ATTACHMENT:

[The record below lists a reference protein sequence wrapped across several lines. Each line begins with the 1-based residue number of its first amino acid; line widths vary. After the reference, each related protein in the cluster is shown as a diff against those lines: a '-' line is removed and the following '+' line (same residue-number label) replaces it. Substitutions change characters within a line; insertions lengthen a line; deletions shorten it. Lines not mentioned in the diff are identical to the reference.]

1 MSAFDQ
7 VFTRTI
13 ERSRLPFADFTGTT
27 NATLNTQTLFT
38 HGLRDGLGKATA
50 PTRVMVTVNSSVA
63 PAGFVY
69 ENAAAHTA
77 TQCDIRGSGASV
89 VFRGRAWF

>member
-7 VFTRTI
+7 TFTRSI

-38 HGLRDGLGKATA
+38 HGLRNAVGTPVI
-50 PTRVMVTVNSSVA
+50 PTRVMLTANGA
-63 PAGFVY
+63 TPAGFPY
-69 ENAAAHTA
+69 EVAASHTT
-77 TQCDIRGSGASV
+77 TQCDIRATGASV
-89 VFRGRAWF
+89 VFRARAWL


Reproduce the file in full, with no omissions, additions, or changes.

[The record below lists a reference protein sequence wrapped across several lines. Each line begins with the 1-based residue number of its first amino acid; line widths vary. After the reference, each related protein in the cluster is shown as a diff against those lines: a '-' line is removed and the following '+' line (same residue-number label) replaces it. Substitutions change characters within a line; insertions lengthen a line; deletions shorten it. Lines not mentioned in the diff are identical to the reference.]

1 MSAFDQ
7 VFTRTI
13 ERSRLPFADFTGTT
27 NATLNTQTLFT
38 HGLRDGLGKATA
50 PTRVMVTVNSSVA
63 PAGFVY
69 ENAAAHTA
77 TQCDIRGSGASV
89 VFRGRAWF

>member
-7 VFTRTI
+7 TFTRSI

-38 HGLRDGLGKATA
+38 HGLRNAVGTPVI
-50 PTRVMVTVNSSVA
+50 PTRVMLTANGA
-63 PAGFVY
+63 TPAGFPY
-69 ENAAAHTA
+69 EVAASHTT
-77 TQCDIRGSGASV
+77 TQCDIRATGASV
-89 VFRGRAWF
+89 VFRARAWL